An example that demonstrated how to evaluate simple arithmetic expression such as 34 * 12. Now we are going to extend this problem to that of evaluating more complex arithmetic expressions. Initially, we are going to see how to handle expressions like
20 - 3 * 6 + 2

**Evaluating arithmetic expressions**

An example that demonstrated how to evaluate simple arithmetic expression such as 34 * 12. Now we are going to extend this problem to that of evaluating more complex arithmetic expressions. Initially, we are going to see how to handle expressions like

20 - 3 *
6 + 2

Eventually
we will extend the basic algorithm to also handle parentheses, making it
possible to evaluate expressions like

4 * ( 6 -
2 * (4 - 2))

**Tokens**

Because
we are going to have to deal with inputs made up of many parts that have to be
processed in an algorithm, the first step is to transform our input into a
collection of objects that we can manipulate. If our input comes to us in the
form of a String and the elements of the input are properly separated by
spaces, we can start by using the String class's split() method to split the
input String into an array of Strings.

This
solves the problem of separating the input into individual elements we can
manipulate. We are also going to go one step further, turning each of these
elements into an object called a Token.

Tokens
come in three basic types: numbers, operators, and parentheses. Tokens of type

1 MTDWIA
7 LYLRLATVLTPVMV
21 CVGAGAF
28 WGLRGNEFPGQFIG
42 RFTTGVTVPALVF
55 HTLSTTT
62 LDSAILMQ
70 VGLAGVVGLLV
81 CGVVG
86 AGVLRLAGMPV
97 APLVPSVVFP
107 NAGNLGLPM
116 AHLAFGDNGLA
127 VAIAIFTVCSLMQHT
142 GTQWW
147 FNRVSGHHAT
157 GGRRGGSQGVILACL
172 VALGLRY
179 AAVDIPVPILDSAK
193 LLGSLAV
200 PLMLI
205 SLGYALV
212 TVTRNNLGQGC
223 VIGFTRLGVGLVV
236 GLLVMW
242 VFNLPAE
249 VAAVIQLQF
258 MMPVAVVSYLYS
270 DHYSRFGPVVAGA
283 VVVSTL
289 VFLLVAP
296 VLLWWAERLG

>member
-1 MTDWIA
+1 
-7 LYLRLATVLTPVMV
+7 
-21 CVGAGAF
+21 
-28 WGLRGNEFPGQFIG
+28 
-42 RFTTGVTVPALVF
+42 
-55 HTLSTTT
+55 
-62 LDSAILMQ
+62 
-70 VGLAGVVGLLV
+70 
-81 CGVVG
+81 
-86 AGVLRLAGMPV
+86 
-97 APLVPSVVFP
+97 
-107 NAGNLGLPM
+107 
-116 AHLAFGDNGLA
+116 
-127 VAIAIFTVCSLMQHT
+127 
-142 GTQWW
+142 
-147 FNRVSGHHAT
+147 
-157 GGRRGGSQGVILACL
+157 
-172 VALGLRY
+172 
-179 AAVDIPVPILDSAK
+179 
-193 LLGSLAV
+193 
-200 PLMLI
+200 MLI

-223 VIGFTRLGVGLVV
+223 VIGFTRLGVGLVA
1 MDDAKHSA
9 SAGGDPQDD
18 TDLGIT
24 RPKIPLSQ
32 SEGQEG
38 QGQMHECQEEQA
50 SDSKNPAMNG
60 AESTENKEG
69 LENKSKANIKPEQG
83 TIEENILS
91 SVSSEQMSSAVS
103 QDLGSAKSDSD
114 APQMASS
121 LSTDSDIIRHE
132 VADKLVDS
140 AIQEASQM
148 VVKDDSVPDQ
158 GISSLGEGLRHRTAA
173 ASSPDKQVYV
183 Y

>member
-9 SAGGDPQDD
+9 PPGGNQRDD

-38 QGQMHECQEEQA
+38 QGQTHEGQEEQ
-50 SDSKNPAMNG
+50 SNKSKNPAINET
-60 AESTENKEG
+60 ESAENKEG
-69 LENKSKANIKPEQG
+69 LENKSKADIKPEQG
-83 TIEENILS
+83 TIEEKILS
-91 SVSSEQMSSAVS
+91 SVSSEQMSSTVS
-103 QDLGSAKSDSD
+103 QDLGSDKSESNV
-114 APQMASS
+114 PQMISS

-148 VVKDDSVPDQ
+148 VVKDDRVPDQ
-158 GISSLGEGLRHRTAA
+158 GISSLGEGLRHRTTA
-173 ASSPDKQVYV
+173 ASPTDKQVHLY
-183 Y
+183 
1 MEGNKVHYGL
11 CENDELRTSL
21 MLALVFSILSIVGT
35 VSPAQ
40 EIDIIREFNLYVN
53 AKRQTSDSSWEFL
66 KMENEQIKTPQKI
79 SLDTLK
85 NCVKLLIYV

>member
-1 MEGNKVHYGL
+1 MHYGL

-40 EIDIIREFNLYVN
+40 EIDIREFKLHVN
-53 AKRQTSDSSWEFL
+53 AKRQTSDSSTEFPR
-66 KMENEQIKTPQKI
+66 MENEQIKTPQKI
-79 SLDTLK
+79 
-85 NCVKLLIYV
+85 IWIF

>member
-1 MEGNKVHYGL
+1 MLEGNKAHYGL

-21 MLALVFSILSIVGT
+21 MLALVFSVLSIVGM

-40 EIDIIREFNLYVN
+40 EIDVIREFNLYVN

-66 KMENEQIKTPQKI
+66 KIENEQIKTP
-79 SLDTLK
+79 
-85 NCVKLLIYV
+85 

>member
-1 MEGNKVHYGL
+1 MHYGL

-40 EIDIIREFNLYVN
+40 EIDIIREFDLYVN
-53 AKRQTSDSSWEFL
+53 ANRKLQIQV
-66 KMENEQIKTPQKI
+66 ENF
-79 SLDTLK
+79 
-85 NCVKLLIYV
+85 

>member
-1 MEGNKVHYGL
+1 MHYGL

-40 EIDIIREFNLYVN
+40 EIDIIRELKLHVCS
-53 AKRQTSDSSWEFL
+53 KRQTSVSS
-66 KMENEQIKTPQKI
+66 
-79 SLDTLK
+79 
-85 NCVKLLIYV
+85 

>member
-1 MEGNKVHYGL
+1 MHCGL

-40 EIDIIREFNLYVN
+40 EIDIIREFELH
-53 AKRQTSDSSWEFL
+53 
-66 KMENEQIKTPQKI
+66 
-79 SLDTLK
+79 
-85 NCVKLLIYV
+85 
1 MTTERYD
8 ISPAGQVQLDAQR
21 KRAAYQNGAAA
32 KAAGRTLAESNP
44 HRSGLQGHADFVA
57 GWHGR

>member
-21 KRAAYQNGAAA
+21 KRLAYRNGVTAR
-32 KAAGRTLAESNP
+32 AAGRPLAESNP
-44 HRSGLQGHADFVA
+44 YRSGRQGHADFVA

number have an associated numeric value, while operators will have an
associated precedence value.

**The TokenStack class**

The basic
algorithm for handling arithmetic expressions without parentheses makes use of
a data structure called a stack. A stack is a container for a collection of
data items. The data items are organized as a stack, with the first item to
enter the container at the bottom and the last item at the top. When new items
are added to the stack they are pushed onto the top of the stack. Items can
only be removed from the stack by popping them off the top of the stack. For
this algorithm the objects we are working with are Token objects, so we will
need to construct a stack that can hold Tokens.

**The basic algorithm**

We are
now ready to see the basic algorithm for computing arithmetic statements
without parentheses. The algorithm makes use of two Token Stacks, a value stack
and an operator stack. The basic algorithm processes the tokens from the input
in a simple left to right order. Any number tokens that we encounter get pushed
onto the value stack. When we encounter an operator token, we will push it onto
the operator stack. At various points in the algorithm we will process an
operator. We do this by popping the operator off of the operator stack and
popping two numbers off the value stack. We then apply the operator to the two
numbers to produce a result, package the result into a number token, and then
push the number token back onto the top of the value stack. After the
processing is complete, we discard the operator token. The most important logic
in the evaluation algorithm tells us when to process the operators sitting on
the operator stack. This logic is driven in part by the precedence of the